The Society was formed on 1st April 1927 at a meeting called by the local historian, Reginald Blunt CBE, to protect and enhance the amenities of Chelsea. Nearly ninety years later this is as important as ever.
For the Minutes of the first Council meeting click Minutes of First Council Mtg 4.5.1927
For the invitation to the first AGM click Invitation to 1st ANNUAL GENERAL MEETING
For the first Annual Report click FIRST ANNUAL REPORT 1928
For the Members of Council at the time of the first AGM click Members of the Council of The Chelsea Society in 1928
In 1926 the imminent demolition of Lombard Terrace on the Sloane Stanley estate aroused local indignation, with a printed petition, and was commented on in the national press. This row of simple 3-storeyed 18th or early 19th century buildings with three or four old-fashioned shops, typical of its period, faced the river at the junction with Church Street, and was all that survived of Lombard Street after the creation of Chelsea Embankment, and almost all that remained of the old Chelsea riverside. One house incorporated the northern portion of the much older Arch House.
Chelsea residents petitioned against demolition but without success, and all disappeared but two, given temporary reprieve because the tenants were protected. This and other losses in the recent past, with the threat to other parts of old Chelsea which had revived with renewed interest in redevelopment, led to the formation of the Chelsea Society , to protect and foster what they described as the amenities of Chelsea. It came into being at a meeting in April 1927 at Wentworth House, Swan Walk, through the efforts of Reginald Blunt, who saw the need to co-ordinate local opinion before changes were forced through. The difficulties in saving buildings were exacerbated by the many residents whose stay in the area was brief (as is the case today).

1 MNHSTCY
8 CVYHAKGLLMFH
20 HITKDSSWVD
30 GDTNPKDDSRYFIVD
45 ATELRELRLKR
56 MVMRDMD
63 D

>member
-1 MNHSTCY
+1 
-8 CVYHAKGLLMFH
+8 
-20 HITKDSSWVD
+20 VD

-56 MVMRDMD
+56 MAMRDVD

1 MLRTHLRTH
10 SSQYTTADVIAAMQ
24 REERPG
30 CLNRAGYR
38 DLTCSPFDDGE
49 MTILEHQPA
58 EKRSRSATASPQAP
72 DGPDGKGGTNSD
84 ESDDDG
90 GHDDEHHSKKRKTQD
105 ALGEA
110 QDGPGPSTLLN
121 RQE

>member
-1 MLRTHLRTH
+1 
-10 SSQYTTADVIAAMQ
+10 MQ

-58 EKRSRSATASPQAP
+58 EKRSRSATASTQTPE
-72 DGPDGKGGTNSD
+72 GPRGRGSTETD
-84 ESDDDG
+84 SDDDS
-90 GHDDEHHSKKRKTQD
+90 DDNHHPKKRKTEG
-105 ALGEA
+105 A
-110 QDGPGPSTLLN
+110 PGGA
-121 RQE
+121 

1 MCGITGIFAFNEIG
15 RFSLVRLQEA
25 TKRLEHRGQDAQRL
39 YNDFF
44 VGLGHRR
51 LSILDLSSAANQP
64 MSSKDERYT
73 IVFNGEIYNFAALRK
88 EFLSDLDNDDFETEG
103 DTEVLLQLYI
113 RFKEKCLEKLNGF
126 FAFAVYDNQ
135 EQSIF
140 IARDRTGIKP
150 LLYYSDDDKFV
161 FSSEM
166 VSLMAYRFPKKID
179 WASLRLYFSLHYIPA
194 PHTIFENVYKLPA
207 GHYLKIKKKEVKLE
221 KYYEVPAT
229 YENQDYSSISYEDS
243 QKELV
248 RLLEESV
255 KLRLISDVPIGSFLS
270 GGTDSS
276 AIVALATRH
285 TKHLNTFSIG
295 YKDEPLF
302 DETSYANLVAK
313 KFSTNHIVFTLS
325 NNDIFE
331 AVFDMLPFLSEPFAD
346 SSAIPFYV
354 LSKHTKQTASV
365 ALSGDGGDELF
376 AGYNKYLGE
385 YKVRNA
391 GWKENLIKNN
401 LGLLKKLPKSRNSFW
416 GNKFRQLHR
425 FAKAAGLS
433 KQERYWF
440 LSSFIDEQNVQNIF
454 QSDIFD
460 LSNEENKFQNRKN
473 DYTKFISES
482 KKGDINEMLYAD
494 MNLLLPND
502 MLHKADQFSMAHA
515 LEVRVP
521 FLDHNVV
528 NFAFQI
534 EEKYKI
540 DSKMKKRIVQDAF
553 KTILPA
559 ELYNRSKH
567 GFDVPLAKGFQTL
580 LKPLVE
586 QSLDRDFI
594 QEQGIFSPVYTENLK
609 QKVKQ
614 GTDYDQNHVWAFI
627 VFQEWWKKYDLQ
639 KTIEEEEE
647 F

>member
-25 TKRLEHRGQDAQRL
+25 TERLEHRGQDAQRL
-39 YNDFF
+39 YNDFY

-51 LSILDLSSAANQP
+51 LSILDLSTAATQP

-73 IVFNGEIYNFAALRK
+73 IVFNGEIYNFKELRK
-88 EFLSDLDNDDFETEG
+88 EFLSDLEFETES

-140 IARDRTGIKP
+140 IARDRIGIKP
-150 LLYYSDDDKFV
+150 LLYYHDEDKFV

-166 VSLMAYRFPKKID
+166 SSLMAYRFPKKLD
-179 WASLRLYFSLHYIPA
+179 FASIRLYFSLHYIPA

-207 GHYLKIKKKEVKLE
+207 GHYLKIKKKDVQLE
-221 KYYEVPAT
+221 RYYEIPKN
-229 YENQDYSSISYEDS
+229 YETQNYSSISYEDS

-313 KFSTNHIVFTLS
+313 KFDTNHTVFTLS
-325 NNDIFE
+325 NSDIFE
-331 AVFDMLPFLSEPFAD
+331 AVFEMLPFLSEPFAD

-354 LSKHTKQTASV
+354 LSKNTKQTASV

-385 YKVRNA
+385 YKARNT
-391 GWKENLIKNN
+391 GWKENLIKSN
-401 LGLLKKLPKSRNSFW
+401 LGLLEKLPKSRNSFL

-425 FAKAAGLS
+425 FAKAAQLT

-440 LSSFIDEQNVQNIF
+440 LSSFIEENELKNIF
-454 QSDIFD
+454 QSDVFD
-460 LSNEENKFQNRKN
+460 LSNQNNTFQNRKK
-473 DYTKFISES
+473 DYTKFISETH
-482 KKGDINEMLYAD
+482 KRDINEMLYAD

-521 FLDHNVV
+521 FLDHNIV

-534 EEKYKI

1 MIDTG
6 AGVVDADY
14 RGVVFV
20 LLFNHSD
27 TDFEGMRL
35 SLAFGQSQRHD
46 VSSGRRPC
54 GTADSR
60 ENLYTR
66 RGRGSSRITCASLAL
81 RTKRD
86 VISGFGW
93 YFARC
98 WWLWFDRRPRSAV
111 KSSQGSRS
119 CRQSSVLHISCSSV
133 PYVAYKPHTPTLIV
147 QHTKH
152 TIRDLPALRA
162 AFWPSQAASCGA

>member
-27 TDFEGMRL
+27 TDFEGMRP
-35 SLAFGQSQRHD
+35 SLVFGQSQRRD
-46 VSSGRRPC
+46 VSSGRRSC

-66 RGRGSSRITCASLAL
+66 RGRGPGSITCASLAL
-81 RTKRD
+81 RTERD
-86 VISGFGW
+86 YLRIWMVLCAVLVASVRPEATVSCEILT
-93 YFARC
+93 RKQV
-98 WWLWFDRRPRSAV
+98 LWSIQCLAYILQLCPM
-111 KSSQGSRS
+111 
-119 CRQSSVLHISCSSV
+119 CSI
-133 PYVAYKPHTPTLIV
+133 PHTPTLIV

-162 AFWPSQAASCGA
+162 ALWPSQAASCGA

The list of picturesque and historically important buildings already lost included Paradise Row, an ‘exquisite old Queen Anne terrace’, and the little old tavern opposite the Royal Hospital gates, Swift’s lodging in Danvers Street, and Orange House in Cheyne Row. Local efforts had in the past saved the Physic Garden and Carlyle’s house in Cheyne Row, but Blunt and the other founding members of the Society could see that the struggle to save other buildings and to resist schemes such as the westward embankment extension or building on the Duke of York’s headquarters’ site, would continue relentlessly. They also thought it was important to ensure that any new buildings were good ones.
In June 1927 they held an exhibition in the Chelsea Town Hall to make known their aims and purpose, exhibiting pictures of Chelsea from the late 18th and 19th centuries as well as photographs taken 1860-70 by J. Hedderley, thus underlining the charm and character of Chelsea which they were seeking to preserve.
Chelsea is one of the most historic parts of London, which is one of the leading cities of the world today. As the world changes and London keeps pace with other cities we have to consider how Chelsea can embrace the future whilst retaining its unique character, formed by its wonderful past.
The Chelsea Society was formed to play an important role in how change takes place and to ensure that we all understand both the benefits and disbenefits of change. Inevitably this leads to a healthy debate between the interested parties.
If you are curious about the history of Chelsea, how cities work and how we, as citizens, can engage – then join us. MEMBERSHIP-FORM-AND-DD Whether you want to observe from the sidelines or take part in public debates, volunteer to help on an initiative, or enjoy a stimulating lecture or visit – or just to meet other people – we have a way for you to make the most of living and working in Chelsea.